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I'm trying to verify the universal property of the Grothendieck group. Let $\overline{C}$ be the set of isomorphism classes of finitely generated $R$-modules over say a Noetherian ring $R$ and let $C$ denote the set of all f.g. $R$-modules. Let $A$ be the free abelian group over $\overline{C}$. Let $S$ be the set $S = \{ [M] - [M^\prime] + [M^{\prime \prime}] \mid 0 \to M \to M^\prime \to M^{\prime \prime} \to 0 \text{ exact}, [M], [M^\prime], [M^{\prime \prime}] \in \overline{C} \}$. Let $K = A / \langle S \rangle$.

Added: The universal property $(K, f)$ has to satisfy is the following (according to my current understanding): For any abelian group $G$ and additive function $\lambda : C \to G$ there exists a unique group homomorphism $h: K \to G$ such that $h \circ f = \lambda$.

In a diagram: $$\begin{matrix} C &\xrightarrow{f} & A / \langle S \rangle = K \\ \left\updownarrow{=}\vphantom{\int}\right. & & \left\uparrow{i^\prime_m}\vphantom{\int}\right.\\ C &\xrightarrow{\lambda} & G \end{matrix}$$

Sorry, I don't know how to draw diagonal arrows in latex, if anyone knows how to fix this please go ahead.

Now I want to show that for any abelian group $G$ and any additive function $\lambda : C \to G$ there exists a unique group homomorphism $h$ such that $h \circ f = \lambda$ where $f : C \to A / \langle S \rangle$.

So I define a function $h: K \to G$ as $[M] + \langle S \rangle \mapsto \lambda (M)$. What I'm stuck with is: how do I show that $h$ is a group homomorphism that is, $h(a + b) = h(a) + h(b)$? It does not follow from the definition since $\lambda$ is any function. But I need it to show that $h$ is well-defined.


What I have so far:

If $[M] + \langle S \rangle, [N] + \langle S \rangle \in K / \langle S \rangle$ then an element in $A$ mapping to $[M] + \langle S \rangle$ looks like $[M] + [P] - [P^\prime] + [P^{\prime \prime}]$ where the $P$s form an exact sequence. Similarly for $N$. Then $$ h([M] + \langle S \rangle + [N] + \langle S \rangle) = h \circ f (M + P - P^\prime + P^{\prime \prime } + N + S - S^\prime + S^{\prime \prime}) = \lambda (M + P - P^\prime + P^{\prime \prime } + N + S - S^\prime + S^{\prime \prime}) = \lambda (M) + \lambda (N)$$ How do we achieve that? Now we want to do $$ \dots = \lambda (M + P - P^\prime + P^{\prime \prime }) + \lambda( N + S - S^\prime + S^{\prime \prime}) = \lambda (M) + \lambda(P) - \dots + \lambda(S^{\prime \prime}) $$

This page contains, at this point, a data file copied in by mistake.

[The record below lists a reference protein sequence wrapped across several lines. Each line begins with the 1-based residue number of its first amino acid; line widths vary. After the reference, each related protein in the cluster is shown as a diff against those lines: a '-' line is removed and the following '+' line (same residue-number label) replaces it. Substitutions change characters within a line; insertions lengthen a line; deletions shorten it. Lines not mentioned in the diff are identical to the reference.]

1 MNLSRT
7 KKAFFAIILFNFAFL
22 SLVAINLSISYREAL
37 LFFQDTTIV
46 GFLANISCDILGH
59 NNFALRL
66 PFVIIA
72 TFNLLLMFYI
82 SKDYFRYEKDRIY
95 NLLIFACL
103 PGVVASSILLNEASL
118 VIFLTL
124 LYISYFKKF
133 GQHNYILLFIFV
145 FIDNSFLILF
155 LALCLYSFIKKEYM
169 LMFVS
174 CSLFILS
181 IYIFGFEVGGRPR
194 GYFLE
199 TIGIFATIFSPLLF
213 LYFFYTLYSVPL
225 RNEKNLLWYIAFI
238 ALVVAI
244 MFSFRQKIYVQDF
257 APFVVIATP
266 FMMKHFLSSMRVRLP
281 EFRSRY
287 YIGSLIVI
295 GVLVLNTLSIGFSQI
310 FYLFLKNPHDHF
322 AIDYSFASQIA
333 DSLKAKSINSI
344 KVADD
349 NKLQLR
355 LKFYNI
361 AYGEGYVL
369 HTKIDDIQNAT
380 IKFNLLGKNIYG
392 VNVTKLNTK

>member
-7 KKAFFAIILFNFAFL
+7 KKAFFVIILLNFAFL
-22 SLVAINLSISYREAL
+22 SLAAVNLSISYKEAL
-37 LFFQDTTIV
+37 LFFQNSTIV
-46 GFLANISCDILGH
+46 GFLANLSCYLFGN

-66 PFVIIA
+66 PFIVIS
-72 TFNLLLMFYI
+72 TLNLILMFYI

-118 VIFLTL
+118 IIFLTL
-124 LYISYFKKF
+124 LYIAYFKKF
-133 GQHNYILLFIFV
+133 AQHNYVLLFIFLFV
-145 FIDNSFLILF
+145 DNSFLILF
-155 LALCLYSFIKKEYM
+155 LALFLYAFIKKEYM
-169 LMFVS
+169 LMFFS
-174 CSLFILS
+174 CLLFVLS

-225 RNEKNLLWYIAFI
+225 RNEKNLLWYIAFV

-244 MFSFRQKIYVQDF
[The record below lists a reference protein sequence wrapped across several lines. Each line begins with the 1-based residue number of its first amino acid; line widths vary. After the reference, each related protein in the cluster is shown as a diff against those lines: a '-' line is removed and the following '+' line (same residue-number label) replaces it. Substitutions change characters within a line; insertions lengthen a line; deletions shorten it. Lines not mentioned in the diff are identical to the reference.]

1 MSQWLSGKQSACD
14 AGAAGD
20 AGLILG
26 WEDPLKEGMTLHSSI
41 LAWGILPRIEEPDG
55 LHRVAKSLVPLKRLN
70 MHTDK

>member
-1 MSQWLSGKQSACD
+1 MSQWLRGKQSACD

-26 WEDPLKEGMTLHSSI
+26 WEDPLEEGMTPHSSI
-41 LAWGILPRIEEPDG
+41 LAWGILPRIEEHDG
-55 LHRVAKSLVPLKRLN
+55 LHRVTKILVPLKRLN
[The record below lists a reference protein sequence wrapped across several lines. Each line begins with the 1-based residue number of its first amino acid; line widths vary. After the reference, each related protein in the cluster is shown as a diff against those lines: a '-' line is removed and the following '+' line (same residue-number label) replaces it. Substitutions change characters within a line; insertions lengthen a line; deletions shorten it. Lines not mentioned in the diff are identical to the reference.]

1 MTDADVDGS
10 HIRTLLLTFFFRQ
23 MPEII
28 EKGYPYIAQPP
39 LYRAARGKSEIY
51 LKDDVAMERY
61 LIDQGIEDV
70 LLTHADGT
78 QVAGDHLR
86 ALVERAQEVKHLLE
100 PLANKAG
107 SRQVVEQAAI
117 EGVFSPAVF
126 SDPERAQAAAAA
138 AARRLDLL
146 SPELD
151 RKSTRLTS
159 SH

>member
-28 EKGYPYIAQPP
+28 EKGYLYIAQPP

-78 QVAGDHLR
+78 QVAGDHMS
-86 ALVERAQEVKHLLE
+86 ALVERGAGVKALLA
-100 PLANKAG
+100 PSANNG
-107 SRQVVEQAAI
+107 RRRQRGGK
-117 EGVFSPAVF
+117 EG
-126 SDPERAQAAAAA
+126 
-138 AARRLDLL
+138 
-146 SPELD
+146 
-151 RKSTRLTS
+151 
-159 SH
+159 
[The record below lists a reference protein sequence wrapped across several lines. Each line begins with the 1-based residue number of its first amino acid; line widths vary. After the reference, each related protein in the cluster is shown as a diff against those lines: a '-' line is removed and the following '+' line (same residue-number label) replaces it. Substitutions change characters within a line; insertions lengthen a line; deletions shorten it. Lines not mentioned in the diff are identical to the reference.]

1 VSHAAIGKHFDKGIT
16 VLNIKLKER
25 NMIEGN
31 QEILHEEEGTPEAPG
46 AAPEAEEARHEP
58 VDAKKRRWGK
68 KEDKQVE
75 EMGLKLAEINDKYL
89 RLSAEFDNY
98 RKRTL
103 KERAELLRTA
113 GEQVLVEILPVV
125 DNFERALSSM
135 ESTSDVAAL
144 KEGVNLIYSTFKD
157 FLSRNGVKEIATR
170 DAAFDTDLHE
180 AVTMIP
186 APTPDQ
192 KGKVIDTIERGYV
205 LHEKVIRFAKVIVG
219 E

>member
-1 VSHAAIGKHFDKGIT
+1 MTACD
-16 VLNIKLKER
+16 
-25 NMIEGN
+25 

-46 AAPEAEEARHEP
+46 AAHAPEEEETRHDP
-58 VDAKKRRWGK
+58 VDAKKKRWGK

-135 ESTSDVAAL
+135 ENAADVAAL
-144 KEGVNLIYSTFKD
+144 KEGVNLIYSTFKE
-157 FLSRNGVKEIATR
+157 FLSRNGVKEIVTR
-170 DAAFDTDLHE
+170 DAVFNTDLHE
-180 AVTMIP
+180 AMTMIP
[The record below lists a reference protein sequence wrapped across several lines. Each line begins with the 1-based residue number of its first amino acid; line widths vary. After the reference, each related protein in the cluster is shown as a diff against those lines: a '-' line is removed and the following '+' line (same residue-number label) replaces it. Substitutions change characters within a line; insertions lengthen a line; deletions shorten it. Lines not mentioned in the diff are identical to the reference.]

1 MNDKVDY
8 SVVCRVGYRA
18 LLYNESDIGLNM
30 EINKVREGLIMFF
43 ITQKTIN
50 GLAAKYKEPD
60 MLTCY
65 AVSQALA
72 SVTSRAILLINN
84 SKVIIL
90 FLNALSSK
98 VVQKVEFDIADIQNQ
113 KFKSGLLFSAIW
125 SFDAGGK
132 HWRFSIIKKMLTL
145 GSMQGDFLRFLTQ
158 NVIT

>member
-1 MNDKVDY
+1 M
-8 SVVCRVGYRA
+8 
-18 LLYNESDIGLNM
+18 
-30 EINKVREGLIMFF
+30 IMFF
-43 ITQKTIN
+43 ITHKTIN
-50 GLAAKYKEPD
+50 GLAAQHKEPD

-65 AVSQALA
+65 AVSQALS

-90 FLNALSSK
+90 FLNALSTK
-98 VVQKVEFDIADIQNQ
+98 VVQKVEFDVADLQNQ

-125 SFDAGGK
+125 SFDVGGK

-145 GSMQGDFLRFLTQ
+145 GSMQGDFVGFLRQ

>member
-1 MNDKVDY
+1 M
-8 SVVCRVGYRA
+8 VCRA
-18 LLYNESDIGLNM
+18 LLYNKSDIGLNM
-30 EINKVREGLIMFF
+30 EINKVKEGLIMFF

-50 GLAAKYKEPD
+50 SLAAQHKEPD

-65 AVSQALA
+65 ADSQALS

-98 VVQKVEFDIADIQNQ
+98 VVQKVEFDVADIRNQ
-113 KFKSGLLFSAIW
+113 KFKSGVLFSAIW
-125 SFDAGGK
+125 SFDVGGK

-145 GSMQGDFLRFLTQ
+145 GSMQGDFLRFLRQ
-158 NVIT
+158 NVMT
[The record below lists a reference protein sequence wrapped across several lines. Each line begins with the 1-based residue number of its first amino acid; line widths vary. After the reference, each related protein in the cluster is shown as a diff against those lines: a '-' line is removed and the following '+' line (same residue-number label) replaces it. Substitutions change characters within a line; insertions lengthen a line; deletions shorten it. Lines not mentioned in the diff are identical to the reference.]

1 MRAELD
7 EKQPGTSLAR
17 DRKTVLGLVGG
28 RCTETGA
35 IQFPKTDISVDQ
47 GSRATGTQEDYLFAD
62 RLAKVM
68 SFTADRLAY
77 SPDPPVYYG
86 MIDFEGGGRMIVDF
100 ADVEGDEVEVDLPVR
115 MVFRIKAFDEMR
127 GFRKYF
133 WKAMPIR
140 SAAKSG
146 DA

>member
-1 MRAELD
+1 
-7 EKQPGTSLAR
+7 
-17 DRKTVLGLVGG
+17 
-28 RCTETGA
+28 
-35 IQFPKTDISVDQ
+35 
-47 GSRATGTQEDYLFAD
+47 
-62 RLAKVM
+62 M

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@Andrew $\lambda$ is not a homomorphism it is any (additive) function. See here. – Rudy the Reindeer Aug 6 '12 at 6:37
This does not seem to be the correct universal property. Surely, if $G = C$ and $\lambda$ is the identity then it does not factor through $K$? – Tobias Kildetoft Aug 6 '12 at 6:44
@Tobias You are right. Maybe I have to replace $C$ with $E$ in the diagram. But that still wouldn't make $h$ into a homomorphism. – Rudy the Reindeer Aug 6 '12 at 7:02
In $K$ two isomorphism classes $[A], [B]$ are equal if there is an isomorphism class $[C]$ such that $0 \to A \to C \to B \to 0 $ is exact. – Rudy the Reindeer Aug 6 '12 at 7:12
@Tobias: If $G=C$ and $\lambda :E\to C$ is the "identity", then $\lambda$ is not an additive function, since $C$ is free on generators $[M]$ (we have no relations yet). – Andrew Aug 6 '12 at 7:12
up vote 1 down vote accepted

We should define $h(\sum_ja_j[M_j]+\langle S\rangle):= \sum_ja_j\lambda([M_j]),$ for any element $\sum_ja_j[M_j]\in A,a_j\in\mathbb Z.$ To see that this is well-defined, suppose $\sum_ja_j[M_j]+\langle S\rangle=\sum_kb_k[N_k]+\langle S\rangle,$ so that $\sum_ja_j[M_j]- \sum_kb_k[N_k]\in\langle S\rangle.$ This implies


is an identity in $A$ for some finite sum over generators in $S.$ Hence,

$$h(\sum_ja_j[M_j]-\sum_kb_k[N_k]+\langle S\rangle)=h(\sum_{i}c_i([M_i']-[M_i]+[M_i''])+\langle S\rangle)$$

which implies by definition


Since the RHS is generated by short exact sequences and $\lambda$ is additive, we find that


or in other words

$$h(\sum_ja_j[M_j]+\langle S\rangle)=h(\sum_kb_k[N_k]+\langle S\rangle).$$

Thus $h:A/\langle S\rangle\to G$ is indeed well-defined. To see that $h$ is a homomorphism is now trivial from the definition of $h.$

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Sorry, how did you get that $i = 1$? – Rudy the Reindeer Aug 6 '12 at 9:33
Dear Andrew, your displayed equality is not true because some elements in the sum over i will be preceded by a factor of $(-1)$. So the sum will have more than one term in general, which addresses Clark's comment. – Georges Elencwajg Aug 6 '12 at 9:50
Dear @GeorgesElencwajg, thank you for the correction. I have tried to correct & improve my answer. – Andrew Aug 6 '12 at 15:33
Dear Andrew, thank you very much for this excellent answer! Of course, my definition of $h$ was flawed. Now that I know the mistake it seems obvious. – Rudy the Reindeer Aug 8 '12 at 4:51
Dear @ClarkKent, you're welcome. Indeed, I also initially made the same mistake! Glad to help, and to work through it. – Andrew Aug 8 '12 at 5:29

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